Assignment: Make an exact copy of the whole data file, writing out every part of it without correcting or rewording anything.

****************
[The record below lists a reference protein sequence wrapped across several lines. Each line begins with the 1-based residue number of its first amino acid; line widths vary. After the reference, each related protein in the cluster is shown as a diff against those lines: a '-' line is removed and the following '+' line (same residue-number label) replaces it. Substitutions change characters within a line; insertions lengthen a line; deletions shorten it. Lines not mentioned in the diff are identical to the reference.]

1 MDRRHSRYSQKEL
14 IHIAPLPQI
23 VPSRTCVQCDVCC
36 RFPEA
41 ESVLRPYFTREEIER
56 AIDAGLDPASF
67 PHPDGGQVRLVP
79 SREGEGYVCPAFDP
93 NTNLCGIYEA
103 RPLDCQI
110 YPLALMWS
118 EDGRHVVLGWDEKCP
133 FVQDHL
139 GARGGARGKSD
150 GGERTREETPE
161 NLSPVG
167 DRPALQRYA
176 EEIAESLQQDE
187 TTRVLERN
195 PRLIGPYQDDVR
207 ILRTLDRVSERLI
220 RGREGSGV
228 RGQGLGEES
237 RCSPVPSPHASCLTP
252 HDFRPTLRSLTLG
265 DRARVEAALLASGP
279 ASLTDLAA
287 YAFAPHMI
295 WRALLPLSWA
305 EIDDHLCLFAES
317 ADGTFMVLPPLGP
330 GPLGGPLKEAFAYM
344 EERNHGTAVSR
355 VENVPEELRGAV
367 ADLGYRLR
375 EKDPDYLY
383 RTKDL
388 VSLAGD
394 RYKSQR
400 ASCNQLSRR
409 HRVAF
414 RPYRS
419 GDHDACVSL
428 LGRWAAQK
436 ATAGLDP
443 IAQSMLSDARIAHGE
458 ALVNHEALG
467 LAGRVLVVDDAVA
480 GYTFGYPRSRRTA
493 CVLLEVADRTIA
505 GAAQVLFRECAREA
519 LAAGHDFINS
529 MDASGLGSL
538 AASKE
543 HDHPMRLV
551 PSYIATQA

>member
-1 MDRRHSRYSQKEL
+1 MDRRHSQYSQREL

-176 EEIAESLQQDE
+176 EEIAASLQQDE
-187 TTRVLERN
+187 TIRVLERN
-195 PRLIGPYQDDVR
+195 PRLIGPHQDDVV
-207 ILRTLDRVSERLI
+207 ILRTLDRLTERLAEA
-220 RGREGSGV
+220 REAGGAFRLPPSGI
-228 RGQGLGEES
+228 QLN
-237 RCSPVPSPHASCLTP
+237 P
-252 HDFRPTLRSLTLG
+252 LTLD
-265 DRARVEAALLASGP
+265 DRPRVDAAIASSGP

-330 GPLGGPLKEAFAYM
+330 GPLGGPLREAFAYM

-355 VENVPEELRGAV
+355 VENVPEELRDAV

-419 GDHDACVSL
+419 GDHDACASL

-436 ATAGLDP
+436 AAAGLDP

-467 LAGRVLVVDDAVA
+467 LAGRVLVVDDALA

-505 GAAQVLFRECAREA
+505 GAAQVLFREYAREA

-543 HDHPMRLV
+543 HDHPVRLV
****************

[The record below lists a reference protein sequence wrapped across several lines. Each line begins with the 1-based residue number of its first amino acid; line widths vary. After the reference, each related protein in the cluster is shown as a diff against those lines: a '-' line is removed and the following '+' line (same residue-number label) replaces it. Substitutions change characters within a line; insertions lengthen a line; deletions shorten it. Lines not mentioned in the diff are identical to the reference.]

1 MDRRHSRYSQKEL
14 IHIAPLPQI
23 VPSRTCVQCDVCC
36 RFPEA
41 ESVLRPYFTREEIER
56 AIDAGLDPASF
67 PHPDGGQVRLVP
79 SREGEGYVCPAFDP
93 NTNLCGIYEA
103 RPLDCQI
110 YPLALMWS
118 EDGRHVVLGWDEKCP
133 FVQDHL
139 GARGGARGKSD
150 GGERTREETPE
161 NLSPVG
167 DRPALQRYA
176 EEIAESLQQDE
187 TTRVLERN
195 PRLIGPYQDDVR
207 ILRTLDRVSERLI
220 RGREGSGV
228 RGQGLGEES
237 RCSPVPSPHASCLTP
252 HDFRPTLRSLTLG
265 DRARVEAALLASGP
279 ASLTDLAA
287 YAFAPHMI
295 WRALLPLSWA
305 EIDDHLCLFAES
317 ADGTFMVLPPLGP
330 GPLGGPLKEAFAYM
344 EERNHGTAVSR
355 VENVPEELRGAV
367 ADLGYRLR
375 EKDPDYLY
383 RTKDL
388 VSLAGD
394 RYKSQR
400 ASCNQLSRR
409 HRVAF
414 RPYRS
419 GDHDACVSL
428 LGRWAAQK
436 ATAGLDP
443 IAQSMLSDARIAHGE
458 ALVNHEALG
467 LAGRVLVVDDAVA
480 GYTFGYPRSRRTA
493 CVLLEVADRTIA
505 GAAQVLFRECAREA
519 LAAGHDFINS
529 MDASGLGSL
538 AASKE
543 HDHPMRLV
551 PSYIATQA

>member
-1 MDRRHSRYSQKEL
+1 MDRRHSQYSQREL

-176 EEIAESLQQDE
+176 EEIAASLQQDE
-187 TTRVLERN
+187 TIRVLERN
-195 PRLIGPYQDDVR
+195 PRLIGPHQDDVV
-207 ILRTLDRVSERLI
+207 ILRTLDRLTERLAEA
-220 RGREGSGV
+220 REAGGAFRLPPSGI
-228 RGQGLGEES
+228 QLN
-237 RCSPVPSPHASCLTP
+237 P
-252 HDFRPTLRSLTLG
+252 LTLD
-265 DRARVEAALLASGP
+265 DRPRVDAAIASSGP

-330 GPLGGPLKEAFAYM
+330 GPLGGPLREAFAYM

-355 VENVPEELRGAV
+355 VENVPEELRDAV

-419 GDHDACVSL
+419 GDHDACASL

-436 ATAGLDP
+436 AAAGLDP

-467 LAGRVLVVDDAVA
+467 LAGRVLVVDDALA

-505 GAAQVLFRECAREA
+505 GAAQVLFREYAREA

-543 HDHPMRLV
+543 HDHPVRLV